What you see. The starting point for addressing any equine health related issue is your observation.


Urination, Straining or Difficulty


A normal horse produces a strong urine stream that rapidly empties the bladder. Difficulty urinating can be caused by a number of conditions affecting the bladder or the urethra, the tube that carries urine out from the bladder. Urethral problems are more common in male horses because their urethra is much longer and more likely to be blocked by stones or growths. Occasionally, either sex will urinate very small amounts of urine, or appear to strain.

A horse having difficulty urinating might have a weak and turbulent stream. They might stretch out with little urine voided, or groan when they are urinating. Horses that are ill from other causes, especially conditions causing abdominal pain (colic), may appear to be having difficulty urinating.

Horse owners are often confused by this behavior in horses demonstrating abdominal (colic) pain. If the posturing to urinate is a result of abdominal pain, the sign will improve when the underlying intestinal condition resolves or is corrected. Straining to urinate can also be caused by a blockage due to bladder stone, blood clot, or pressure from a mass on bladder or urethra, any of which can be a veterinary emergency.

  • Code Red

    Call Your Vet Immediately, Even Outside Business Hours
    • If you notice signs of colic, along with this sign.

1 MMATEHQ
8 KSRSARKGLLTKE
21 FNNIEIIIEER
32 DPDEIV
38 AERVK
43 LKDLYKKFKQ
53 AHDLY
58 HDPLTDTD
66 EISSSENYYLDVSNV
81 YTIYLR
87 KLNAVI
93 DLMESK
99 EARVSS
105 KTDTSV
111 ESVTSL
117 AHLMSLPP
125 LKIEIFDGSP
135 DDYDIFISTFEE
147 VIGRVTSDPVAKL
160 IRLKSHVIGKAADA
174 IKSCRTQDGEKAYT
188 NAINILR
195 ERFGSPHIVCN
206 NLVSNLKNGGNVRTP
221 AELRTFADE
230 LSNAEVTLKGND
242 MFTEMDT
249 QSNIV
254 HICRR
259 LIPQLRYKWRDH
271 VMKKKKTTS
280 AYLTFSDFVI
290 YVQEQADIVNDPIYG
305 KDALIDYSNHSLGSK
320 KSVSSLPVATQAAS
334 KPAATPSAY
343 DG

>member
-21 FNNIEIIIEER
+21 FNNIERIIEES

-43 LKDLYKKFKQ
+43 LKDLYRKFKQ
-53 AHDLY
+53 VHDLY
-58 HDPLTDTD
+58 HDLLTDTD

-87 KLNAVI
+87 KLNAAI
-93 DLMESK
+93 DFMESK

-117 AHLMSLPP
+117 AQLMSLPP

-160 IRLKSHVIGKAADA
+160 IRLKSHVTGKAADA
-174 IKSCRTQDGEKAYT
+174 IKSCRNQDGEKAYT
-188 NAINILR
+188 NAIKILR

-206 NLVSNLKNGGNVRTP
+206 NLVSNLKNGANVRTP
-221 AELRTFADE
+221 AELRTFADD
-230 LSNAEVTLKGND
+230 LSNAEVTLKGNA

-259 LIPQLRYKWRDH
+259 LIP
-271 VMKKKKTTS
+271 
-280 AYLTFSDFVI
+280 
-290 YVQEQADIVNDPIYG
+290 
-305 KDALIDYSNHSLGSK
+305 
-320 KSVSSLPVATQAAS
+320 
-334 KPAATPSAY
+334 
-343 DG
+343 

• If the results of the Whole Horse Exam (WHE) in the resting horse indicate fever (Temp >101F/38.3C) or heart rate greater than 48 BPM.
  • Code Orange

    Call Your Vet at Their First Available Office Hours
    • If the results of the Whole Horse Exam (WHE) suggest the horse is otherwise normal.
You also might be observing
Very Common
Less Common
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your role


What To Do

Pay attention to the color and amount of the urine produced. Try to catch some with a cup if you can and save it for your vet to examine. Assess your horse's general health using the Whole Horse Exam (WHE), and look for other signs of illness or injury. Share your findings and concerns with your vet.

What Not To Do

Do not give your horse diuretics without first consulting your vet.

your vet's role

Your vet will assess your horse's overall health to get a sense of the nature of the problem, and then move on to rule out conditions of the urinary tract.
Questions Your Vet Might Ask:
  • What is the horse's age, sex, breed and history?
  • Does the horse's attitude and appetite seem normal?
  • Do you notice blood in the horse's urine?
  • What is the appearance of the horse's urine?
  • Are you seeing other signs of abdominal pain (colic)?
  • What are the results of the Whole Horse Exam (WHE)?
  • Do you notice the horse dribbling urine?
  • Does the horse's urine stream seem slow or weak?
  • Does your horse drop his penis down when he urinates?

Diagnoses Your Vet May Consider

The cause of the problem. These are conditions or ailments that are the cause of the observations you make.

Very Common
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Treatments Your Vet May Recommend

A way to resolve the condition or diagnosis. Resolving the underlying cause or treating the signs of disease (symptomatic treatment)

Very Common
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Author: Doug Thal DVM Dipl. ABVP